Because Kearney couldn’t get her credit card company to waive the charge, she “is now seeking yet another attempt to invalidate the sale,” the response said, noting it had video surveillance of the entire transaction.
Court papers indicate the case was dropped in October. Contacted Friday, Kearney said she could not talk about the outcome because the settlement is confidential.
Another private settlement happened in the instance of retired Snowmass Village attorney Cynthia Lamar, who sued one of the stores in the Hyman Avenue mall in September, after being “aggressively approached” June 14, during the Food & Wine Classic, by a store salesperson. The store employees told Lamar, who was undergoing treatment for skin cancer at the time, that the skin cream was safe for her use.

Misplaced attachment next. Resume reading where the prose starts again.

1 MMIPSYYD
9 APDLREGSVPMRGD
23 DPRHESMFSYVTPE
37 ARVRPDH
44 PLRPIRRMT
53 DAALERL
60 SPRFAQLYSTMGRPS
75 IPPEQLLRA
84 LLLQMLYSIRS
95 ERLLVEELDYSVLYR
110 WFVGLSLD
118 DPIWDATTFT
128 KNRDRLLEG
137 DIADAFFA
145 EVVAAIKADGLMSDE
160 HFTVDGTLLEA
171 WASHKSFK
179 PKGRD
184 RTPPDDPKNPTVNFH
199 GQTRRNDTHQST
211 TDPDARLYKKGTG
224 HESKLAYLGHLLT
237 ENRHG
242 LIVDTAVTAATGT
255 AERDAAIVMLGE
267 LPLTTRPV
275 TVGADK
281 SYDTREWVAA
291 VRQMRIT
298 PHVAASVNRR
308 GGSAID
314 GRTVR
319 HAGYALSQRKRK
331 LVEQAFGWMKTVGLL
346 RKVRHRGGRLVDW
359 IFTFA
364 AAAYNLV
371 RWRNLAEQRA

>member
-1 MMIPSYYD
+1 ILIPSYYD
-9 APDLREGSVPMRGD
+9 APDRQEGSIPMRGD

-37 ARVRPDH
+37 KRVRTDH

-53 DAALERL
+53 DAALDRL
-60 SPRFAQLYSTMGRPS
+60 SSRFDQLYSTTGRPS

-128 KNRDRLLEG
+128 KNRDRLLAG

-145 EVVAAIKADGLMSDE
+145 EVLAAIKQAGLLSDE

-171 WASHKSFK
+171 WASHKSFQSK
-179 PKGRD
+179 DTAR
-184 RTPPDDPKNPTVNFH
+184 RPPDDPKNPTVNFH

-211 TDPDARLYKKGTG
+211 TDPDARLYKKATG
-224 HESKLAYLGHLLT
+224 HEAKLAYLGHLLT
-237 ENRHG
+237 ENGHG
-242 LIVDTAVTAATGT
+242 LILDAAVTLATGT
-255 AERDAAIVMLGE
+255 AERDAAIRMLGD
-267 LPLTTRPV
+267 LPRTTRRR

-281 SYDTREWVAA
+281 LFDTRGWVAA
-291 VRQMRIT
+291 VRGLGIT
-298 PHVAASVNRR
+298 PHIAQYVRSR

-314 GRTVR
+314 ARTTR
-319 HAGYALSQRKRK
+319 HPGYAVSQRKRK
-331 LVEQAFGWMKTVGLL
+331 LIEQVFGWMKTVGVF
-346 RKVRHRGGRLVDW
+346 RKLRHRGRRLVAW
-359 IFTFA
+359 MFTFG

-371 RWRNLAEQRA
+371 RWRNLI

Lamar later learned from her physicians that the cream was not safe because of her cancer, and she tried to mail the products back to the company but it rejected them and also charged her $10,483.
Like the other customers before her, Lamar had no luck convincing her credit card company to reverse the charge, prompting her to sue. Lamar said a confidentiality agreement precluded her from talking about the case, which both parties agreed to dismiss in October.
From the APD to the Aspen Chamber Resort Association to the city of Aspen, complaints about the stores’ business practices continue at a steady pace.
“We get calls all of the time,” City Clerk Linda Manning said.
The stores have hurt town’s reputation and repel visitors, said part-time Aspen resident William Beach.
“Disrespectful retailing will kill Aspen’s lure for many along with the landlords’ zest of greed,” he said.
Yet Manning said the city doesn’t appear to have any recourse at this time, despite the stores’ questionable tactics.
“I don’t think the city can or will do anything,” she said.
All told, five lawsuits have been filed against the stores this year; the two filed this week are the only ones pending.